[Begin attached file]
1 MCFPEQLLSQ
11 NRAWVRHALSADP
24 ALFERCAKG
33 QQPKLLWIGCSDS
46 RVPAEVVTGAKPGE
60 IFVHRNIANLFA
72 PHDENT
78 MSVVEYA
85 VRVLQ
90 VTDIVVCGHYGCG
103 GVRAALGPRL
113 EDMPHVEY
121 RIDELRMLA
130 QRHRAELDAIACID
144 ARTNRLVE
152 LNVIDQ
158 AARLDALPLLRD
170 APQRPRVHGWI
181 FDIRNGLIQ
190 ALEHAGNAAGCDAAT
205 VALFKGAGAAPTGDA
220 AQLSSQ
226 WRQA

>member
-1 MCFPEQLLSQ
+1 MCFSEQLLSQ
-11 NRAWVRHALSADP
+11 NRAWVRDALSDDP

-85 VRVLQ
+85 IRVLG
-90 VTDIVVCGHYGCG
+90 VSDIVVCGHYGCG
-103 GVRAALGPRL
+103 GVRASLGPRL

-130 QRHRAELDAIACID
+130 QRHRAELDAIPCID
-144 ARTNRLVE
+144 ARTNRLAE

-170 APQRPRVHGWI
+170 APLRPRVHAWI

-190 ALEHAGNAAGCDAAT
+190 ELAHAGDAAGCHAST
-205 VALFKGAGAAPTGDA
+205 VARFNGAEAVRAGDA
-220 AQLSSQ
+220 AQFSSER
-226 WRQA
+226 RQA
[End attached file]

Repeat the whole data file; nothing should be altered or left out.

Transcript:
1 MCFPEQLLSQ
11 NRAWVRHALSADP
24 ALFERCAKG
33 QQPKLLWIGCSDS
46 RVPAEVVTGAKPGE
60 IFVHRNIANLFA
72 PHDENT
78 MSVVEYA
85 VRVLQ
90 VTDIVVCGHYGCG
103 GVRAALGPRL
113 EDMPHVEY
121 RIDELRMLA
130 QRHRAELDAIACID
144 ARTNRLVE
152 LNVIDQ
158 AARLDALPLLRD
170 APQRPRVHGWI
181 FDIRNGLIQ
190 ALEHAGNAAGCDAAT
205 VALFKGAGAAPTGDA
220 AQLSSQ
226 WRQA

>member
-1 MCFPEQLLSQ
+1 MCFSEQLLSQ
-11 NRAWVRHALSADP
+11 NRAWVRDALSDDP

-85 VRVLQ
+85 IRVLG
-90 VTDIVVCGHYGCG
+90 VSDIVVCGHYGCG
-103 GVRAALGPRL
+103 GVRASLGPRL

-130 QRHRAELDAIACID
+130 QRHRAELDAIPCID
-144 ARTNRLVE
+144 ARTNRLAE

-170 APQRPRVHGWI
+170 APLRPRVHAWI

-190 ALEHAGNAAGCDAAT
+190 ELAHAGDAAGCHAST
-205 VALFKGAGAAPTGDA
+205 VARFNGAEAVRAGDA
-220 AQLSSQ
+220 AQFSSER
-226 WRQA
+226 RQA